In other news, I’m continuing with various reference projects in the Myrcia ‘verse. At the moment, I’m inventing the various noble dynasties that took part in a long-ago civil war. This is a somewhat mindless task that’s easy to do in the evenings while we’re watching TV or something. I’m going through and giving names and dates of birth, marriage, and death for each generation. Like so:

Bob, Duke of Earl
(b. 420, d. 482 of consumption, duke from 440)
Married: Susan, daughter of the Earl of Warren (b. 423, m. 445, d. 460, of ague)
Children:
Fred (b. 446; m. Joan, daughter of Baron LeChrysler, 469; d. 508 of ennui)
Stacy (b. 448, m. Frank, son of Sir Loin of Beef, 470; d. 473 of intense mortification)

Then I do a similar entry for Fred, and then one for his heir, and so on. I don’t worry about Stacy’s kids (if she had any). And I’m not really worried at this point about their personalities or physical characteristics, or anything at all about them other than the bare fact of their existence.

The reason I’m doing this is that I’m planning to write some novels that take place during this time, and I want to know who the main political figures of the era will be. Someday soon, perhaps next year during Camp NaNoWriMo, I might be looking for story ideas to write about. I can look over this list and say, “H’m…. It would be fascinating to know why exactly Stacy died of intense mortification in 473.” So at that point, I can do actual character sheets for her and for her husband, Frank.

Or suppose I decide to write one novel set in 435, and another in 450. I can look at this sheet and know immediately that if Bob shows up in the first one, he’ll be a 15 year-old boy. In the second one, he’ll be a 30 year-old married man with three kids. I don’t have to waste my time planning all this out, because it’ll already be done, and I’ll just have to look it up.

Plus, because all this information will be in a single file (backed up and saved in the cloud, as always), I know right where to find it. If I decide to write a third novel, set in 470, I don’t have to go frantically searching all the way through the previous two, wondering, “Wait a minute, did I ever name his daughter? And is she even still alive at this point?” I just have to open up this one file, and I can see that her name is Stacy, and that 470 is the year she marries Frank.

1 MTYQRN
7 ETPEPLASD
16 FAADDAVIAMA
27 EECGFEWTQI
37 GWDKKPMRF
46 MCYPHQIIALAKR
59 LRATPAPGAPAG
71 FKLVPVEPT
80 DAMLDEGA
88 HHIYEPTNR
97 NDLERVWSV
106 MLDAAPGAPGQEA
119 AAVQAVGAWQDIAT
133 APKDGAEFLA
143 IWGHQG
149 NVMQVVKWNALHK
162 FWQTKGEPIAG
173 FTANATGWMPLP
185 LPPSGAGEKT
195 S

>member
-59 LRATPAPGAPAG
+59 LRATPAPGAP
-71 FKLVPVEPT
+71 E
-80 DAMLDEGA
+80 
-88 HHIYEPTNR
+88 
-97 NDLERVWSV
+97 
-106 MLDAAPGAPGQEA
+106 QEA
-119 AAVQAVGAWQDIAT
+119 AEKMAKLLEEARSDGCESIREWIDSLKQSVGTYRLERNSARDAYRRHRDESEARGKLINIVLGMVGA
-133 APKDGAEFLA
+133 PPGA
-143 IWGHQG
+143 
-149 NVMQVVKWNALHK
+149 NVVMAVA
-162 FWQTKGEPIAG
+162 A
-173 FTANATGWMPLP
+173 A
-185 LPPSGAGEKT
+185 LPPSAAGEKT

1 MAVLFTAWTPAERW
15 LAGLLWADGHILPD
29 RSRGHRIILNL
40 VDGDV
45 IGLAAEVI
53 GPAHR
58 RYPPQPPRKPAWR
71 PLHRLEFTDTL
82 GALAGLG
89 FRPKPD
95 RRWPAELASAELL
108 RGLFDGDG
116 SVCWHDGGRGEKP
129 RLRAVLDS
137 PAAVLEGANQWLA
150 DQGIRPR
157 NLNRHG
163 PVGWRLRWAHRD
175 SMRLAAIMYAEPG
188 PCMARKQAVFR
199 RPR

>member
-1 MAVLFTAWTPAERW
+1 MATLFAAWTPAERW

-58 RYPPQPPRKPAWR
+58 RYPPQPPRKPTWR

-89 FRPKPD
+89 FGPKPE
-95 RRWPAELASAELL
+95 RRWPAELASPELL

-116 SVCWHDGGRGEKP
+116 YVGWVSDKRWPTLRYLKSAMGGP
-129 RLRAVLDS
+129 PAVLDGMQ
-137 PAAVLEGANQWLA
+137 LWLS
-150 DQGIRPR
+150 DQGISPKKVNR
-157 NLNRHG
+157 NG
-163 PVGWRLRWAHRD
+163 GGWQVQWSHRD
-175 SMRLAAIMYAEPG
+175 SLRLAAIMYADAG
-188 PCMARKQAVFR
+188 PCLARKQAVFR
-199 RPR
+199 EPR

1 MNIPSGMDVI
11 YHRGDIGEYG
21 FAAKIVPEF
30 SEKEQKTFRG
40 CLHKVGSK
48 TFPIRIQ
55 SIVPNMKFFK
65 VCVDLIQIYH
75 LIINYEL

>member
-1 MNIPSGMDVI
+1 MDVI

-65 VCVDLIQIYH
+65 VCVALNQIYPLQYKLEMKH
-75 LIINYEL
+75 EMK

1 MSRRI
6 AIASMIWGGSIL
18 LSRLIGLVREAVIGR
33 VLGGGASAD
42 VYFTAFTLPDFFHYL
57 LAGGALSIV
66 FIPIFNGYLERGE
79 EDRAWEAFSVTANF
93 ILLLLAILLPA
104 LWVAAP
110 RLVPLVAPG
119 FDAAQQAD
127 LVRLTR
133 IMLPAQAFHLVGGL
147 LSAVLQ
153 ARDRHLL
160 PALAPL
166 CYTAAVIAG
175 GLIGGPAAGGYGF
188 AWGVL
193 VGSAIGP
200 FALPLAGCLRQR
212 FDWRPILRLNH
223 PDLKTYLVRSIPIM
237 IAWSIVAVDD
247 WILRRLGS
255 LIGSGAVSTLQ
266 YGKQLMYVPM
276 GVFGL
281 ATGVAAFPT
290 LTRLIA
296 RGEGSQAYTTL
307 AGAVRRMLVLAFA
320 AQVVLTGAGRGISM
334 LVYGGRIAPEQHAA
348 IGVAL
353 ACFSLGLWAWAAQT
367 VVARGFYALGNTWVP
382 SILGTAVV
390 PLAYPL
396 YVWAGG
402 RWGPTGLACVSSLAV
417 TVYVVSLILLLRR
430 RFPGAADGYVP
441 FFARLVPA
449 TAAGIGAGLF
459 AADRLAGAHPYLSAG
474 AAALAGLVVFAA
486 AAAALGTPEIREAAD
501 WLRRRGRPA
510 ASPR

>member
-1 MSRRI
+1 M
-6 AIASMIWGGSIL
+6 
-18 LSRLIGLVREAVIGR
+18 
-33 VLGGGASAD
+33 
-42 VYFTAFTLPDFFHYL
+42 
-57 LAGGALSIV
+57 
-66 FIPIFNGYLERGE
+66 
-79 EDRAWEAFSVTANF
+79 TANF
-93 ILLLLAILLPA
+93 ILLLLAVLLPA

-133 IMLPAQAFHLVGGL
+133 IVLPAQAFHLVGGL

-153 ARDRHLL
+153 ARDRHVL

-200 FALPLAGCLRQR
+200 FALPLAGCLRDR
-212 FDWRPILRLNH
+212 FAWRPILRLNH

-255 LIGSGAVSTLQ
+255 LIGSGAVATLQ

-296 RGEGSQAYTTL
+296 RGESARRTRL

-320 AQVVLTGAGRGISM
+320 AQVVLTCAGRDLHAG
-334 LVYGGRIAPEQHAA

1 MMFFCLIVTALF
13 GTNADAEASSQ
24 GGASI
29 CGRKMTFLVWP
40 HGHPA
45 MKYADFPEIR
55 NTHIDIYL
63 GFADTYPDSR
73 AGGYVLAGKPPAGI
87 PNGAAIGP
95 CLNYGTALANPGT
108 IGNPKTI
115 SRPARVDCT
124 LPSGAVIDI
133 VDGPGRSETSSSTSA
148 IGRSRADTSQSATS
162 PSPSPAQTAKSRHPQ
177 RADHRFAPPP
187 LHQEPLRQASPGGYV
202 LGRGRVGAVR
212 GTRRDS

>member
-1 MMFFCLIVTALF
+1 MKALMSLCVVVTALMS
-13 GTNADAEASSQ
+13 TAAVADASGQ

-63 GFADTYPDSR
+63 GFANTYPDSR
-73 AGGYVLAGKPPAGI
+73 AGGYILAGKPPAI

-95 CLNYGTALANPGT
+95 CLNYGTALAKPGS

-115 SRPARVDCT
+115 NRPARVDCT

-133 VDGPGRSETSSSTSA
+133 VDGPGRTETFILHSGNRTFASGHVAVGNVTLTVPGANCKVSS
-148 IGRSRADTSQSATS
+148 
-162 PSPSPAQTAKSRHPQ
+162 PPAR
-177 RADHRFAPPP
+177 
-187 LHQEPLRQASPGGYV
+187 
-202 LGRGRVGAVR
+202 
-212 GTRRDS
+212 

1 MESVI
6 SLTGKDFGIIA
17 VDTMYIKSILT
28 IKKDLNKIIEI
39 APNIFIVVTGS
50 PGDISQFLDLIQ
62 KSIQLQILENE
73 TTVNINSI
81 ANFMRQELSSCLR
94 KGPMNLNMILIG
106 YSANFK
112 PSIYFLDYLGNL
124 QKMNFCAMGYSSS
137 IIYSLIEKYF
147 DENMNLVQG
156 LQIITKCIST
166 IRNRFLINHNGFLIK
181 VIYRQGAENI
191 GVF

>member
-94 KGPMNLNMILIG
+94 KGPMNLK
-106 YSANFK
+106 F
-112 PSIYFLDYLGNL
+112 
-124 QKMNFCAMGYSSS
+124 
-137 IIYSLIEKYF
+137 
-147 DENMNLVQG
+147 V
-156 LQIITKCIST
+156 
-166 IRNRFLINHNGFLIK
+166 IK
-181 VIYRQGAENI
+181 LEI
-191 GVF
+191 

Ah ha! Maybe the wedding takes place during the novel!

And just like that, I’ve got ideas for a subplot in my novel, just based on a couple lines and a few quick dates that I made up randomly while sitting in my comfy chair and watching an old episode of Community. This is why I like doing background reference work like this in my spare time. It saves so much trouble and effort later on, when I’m actually trying to be creative.

J

Let Me Draw You a Picture

hovedby-detail

Giant dry erase board–most important tool in my process.

I’m finally close to finishing Oleg Omdahl 3, Fiat Justitia, and I, in fact, wrote most of the climactic showdown last night. (Although I went to bed before I had to write a character death. I was tired and it was past midnight, and the character deserves my full attention.) Once I finish up that chapter, there are just two chapters of denouement, and draft one of the book will be written.

But before I started the showdown, J helped me draw a map of the area where it would be taking place. There’s some fighting and wizard spells flying around and all that good stuff, so I figured it was finally time to get an exact picture of the area and stop settling for, “Well, you see, there’s this alley, and the building is somewhere in these few blocks.”

This was helpful so I understood the space and also so I could have references to help the reader know where the action was taking place. Also, since we needed to fill the area, it finally gave us the opportunity to place the offices of a company we’ve been writing about since J invented them about 5 years ago, and we’ve both now mentioned multiple times.

Yes, maps take time, and they can be a distraction, but I’ve never failed to find some important detail that makes my story better when drawing or looking at them. In fact, the entire plot of the second Oleg novel, The Science of Fire, came from me looking at the original map J and I made when we first created the Myrcia ‘verse. Until I really looked at the map, I’d never noticed a little quirk in the border of two countries, but once I saw it, well, it changed everything.

Now, the real question is how much trouble could I get into if I start learning 3D imaging like I keep threatening?

~S

The CW of the 19th Century

 

Pearl Maiden Sculpture

Our hero, Marcus, admires the the Pearl-Maiden’s bust.

Um…let me rephrase that….

Today is Labor Day, and S and I are celebrating labor in the traditional way: by doing as little as possible.  Actually, that’s not true.  S is doing laundry, and I did some dishes.  And who knows?  If the weather isn’t too hot, we might go outside and move some more rocks for our landscaping project.